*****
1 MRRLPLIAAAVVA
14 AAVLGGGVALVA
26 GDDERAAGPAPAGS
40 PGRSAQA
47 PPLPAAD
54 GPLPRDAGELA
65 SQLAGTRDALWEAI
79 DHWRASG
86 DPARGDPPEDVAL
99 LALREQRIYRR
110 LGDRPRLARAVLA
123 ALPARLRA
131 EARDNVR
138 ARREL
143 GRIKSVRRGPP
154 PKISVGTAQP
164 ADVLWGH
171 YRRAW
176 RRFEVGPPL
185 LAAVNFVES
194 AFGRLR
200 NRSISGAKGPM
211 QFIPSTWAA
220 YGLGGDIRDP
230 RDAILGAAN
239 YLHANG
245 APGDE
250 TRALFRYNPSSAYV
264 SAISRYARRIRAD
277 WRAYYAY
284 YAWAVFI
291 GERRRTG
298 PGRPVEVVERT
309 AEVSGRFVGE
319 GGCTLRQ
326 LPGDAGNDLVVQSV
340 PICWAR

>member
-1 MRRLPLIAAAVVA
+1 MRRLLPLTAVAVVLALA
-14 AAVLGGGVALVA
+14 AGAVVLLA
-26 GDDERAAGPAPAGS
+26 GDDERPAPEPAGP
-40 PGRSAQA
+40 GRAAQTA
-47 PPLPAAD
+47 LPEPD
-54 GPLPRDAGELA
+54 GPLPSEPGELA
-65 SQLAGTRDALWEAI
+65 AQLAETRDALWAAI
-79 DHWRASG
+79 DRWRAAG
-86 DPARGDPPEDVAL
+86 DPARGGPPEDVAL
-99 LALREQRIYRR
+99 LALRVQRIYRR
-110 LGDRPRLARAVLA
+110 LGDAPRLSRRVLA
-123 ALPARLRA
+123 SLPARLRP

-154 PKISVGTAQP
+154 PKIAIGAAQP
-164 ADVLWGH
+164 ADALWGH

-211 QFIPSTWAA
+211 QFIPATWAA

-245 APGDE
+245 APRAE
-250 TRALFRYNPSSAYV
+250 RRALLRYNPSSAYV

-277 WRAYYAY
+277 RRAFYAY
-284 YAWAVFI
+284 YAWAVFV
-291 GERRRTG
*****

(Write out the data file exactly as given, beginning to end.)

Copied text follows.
1 MRRLPLIAAAVVA
14 AAVLGGGVALVA
26 GDDERAAGPAPAGS
40 PGRSAQA
47 PPLPAAD
54 GPLPRDAGELA
65 SQLAGTRDALWEAI
79 DHWRASG
86 DPARGDPPEDVAL
99 LALREQRIYRR
110 LGDRPRLARAVLA
123 ALPARLRA
131 EARDNVR
138 ARREL
143 GRIKSVRRGPP
154 PKISVGTAQP
164 ADVLWGH
171 YRRAW
176 RRFEVGPPL
185 LAAVNFVES
194 AFGRLR
200 NRSISGAKGPM
211 QFIPSTWAA
220 YGLGGDIRDP
230 RDAILGAAN
239 YLHANG
245 APGDE
250 TRALFRYNPSSAYV
264 SAISRYARRIRAD
277 WRAYYAY
284 YAWAVFI
291 GERRRTG
298 PGRPVEVVERT
309 AEVSGRFVGE
319 GGCTLRQ
326 LPGDAGNDLVVQSV
340 PICWAR

>member
-1 MRRLPLIAAAVVA
+1 MRRLLPLTAVAVVLALA
-14 AAVLGGGVALVA
+14 AGAVVLLA
-26 GDDERAAGPAPAGS
+26 GDDERPAPEPAGP
-40 PGRSAQA
+40 GRAAQTA
-47 PPLPAAD
+47 LPEPD
-54 GPLPRDAGELA
+54 GPLPSEPGELA
-65 SQLAGTRDALWEAI
+65 AQLAETRDALWAAI
-79 DHWRASG
+79 DRWRAAG
-86 DPARGDPPEDVAL
+86 DPARGGPPEDVAL
-99 LALREQRIYRR
+99 LALRVQRIYRR
-110 LGDRPRLARAVLA
+110 LGDAPRLSRRVLA
-123 ALPARLRA
+123 SLPARLRP

-154 PKISVGTAQP
+154 PKIAIGAAQP
-164 ADVLWGH
+164 ADALWGH

-211 QFIPSTWAA
+211 QFIPATWAA

-245 APGDE
+245 APRAE
-250 TRALFRYNPSSAYV
+250 RRALLRYNPSSAYV

-277 WRAYYAY
+277 RRAFYAY
-284 YAWAVFI
+284 YAWAVFV
-291 GERRRTG